Story by Fungai Jachi, Courts Reporter
THE surge in brutal killings involving family members has become a major source of worry, with a week hardly passing without at least five cases being reported.
The old adage ‘blood is thicker than water’ no longer carries weight as the fabric that binds families together has been eroded.
This comes in the wake of a surge in brutal killings within the family setup since the beginning of the year.
Just last week, Arifas Chingwe aged 23 of Zaka was arrested after allegedly killing his father.
It is alleged that Chingwe assaulted his 46-year-old father using an iron bar and left him lying dead in a pool of blood after the two had a misunderstanding.
Another case recorded in Zaka is that of Efeso Chabata, who allegedly assaulted his father to death using a log after a misunderstanding over an unknown issue.
In Harare, two siblings Bruce and Changchu Chitaukire of Glen Norah were arrested for allegedly assaulting their father to death, accusing him of witchcraft.
In Gweru, a teenage step mother was arrested in connection with the murder of her 13-year-old step son.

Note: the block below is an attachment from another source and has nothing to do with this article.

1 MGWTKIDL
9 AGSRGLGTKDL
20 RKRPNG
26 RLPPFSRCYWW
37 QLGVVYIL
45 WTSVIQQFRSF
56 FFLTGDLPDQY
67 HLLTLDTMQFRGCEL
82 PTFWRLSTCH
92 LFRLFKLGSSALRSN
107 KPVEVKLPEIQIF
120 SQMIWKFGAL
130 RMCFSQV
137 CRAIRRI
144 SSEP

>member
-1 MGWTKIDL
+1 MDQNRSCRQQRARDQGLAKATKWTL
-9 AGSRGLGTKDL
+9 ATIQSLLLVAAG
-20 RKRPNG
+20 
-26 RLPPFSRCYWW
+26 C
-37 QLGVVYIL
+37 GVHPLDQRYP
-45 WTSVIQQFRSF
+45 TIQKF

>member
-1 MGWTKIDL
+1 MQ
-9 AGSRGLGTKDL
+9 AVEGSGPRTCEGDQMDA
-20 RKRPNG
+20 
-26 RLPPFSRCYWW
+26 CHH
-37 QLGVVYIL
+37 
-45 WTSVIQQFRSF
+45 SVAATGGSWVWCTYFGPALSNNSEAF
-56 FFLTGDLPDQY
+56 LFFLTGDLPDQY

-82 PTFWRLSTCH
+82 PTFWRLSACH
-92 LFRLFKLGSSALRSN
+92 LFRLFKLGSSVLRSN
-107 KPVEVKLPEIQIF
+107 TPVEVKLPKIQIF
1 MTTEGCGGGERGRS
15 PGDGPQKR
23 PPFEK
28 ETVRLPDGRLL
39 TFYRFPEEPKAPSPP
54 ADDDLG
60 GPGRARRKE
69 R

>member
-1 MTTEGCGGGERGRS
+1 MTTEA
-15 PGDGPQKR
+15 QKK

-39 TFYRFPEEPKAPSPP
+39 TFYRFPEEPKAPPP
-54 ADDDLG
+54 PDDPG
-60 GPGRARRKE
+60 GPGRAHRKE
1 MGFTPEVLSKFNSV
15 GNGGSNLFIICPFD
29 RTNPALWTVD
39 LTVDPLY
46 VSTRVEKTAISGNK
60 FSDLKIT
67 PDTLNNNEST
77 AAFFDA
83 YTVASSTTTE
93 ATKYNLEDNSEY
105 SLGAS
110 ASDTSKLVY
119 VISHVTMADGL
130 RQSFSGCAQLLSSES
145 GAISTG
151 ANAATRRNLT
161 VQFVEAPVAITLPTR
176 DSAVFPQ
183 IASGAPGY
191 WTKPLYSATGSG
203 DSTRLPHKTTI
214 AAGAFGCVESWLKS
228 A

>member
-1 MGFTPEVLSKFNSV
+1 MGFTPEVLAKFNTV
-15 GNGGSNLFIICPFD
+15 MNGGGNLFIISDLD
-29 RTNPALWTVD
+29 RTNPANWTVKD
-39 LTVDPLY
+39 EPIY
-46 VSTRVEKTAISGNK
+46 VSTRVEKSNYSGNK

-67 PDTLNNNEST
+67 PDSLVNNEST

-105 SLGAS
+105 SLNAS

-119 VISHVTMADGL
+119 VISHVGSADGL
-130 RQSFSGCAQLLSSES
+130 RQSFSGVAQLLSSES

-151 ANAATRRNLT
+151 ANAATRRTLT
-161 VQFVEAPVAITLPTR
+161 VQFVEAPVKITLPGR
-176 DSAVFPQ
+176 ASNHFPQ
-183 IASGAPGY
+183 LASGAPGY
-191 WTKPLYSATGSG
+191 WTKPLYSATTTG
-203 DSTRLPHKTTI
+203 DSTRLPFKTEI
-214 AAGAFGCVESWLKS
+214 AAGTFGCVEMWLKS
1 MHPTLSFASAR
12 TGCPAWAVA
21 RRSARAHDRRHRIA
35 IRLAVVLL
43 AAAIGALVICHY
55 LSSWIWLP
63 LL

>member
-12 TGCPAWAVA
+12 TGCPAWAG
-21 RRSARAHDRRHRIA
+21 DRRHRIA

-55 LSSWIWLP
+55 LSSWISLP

It is alleged that the 17-year-old assaulted and strangled the boy for misbehaving before she tried to conceal the gruesome act by hanging the body on a tree.
What is even more disturbing is that in most of these murder cases are linked to drug and substance abuse.
Legal expert Mr Munyaradzi Nyengere said, ‘‘We do realise that with most of these murder cases, most of the perpetrators will be high on drugs and they will be irritable hence making it easier for them to kill. It is said really and maybe it will be better if the sentencing provisions would just be life imprisonment for anyone convicted of murder with actual intent.
“The major problem now is a drug and substance abuse as most of these cases involve people who will be intoxicated. If the problem of drug abuse is resolved I am sure there will be a general regard for human life once again.”
Another legal expert Mr Arkisayi Dhliwayo noted, ‘‘In my experience, usually murders within the family are caused by arguments arising from allegations of witchcraft and because people will be high on drugs they end up killing without even talking about the problems. These cases are increasing and maybe a mandatory sentence will deter would-be offenders.’’
The recent cases have renewed calls for Zimbabweans to unite in the fight against drug and substance abuse which has ripped families apart and is threatening to wipe away an entire generation.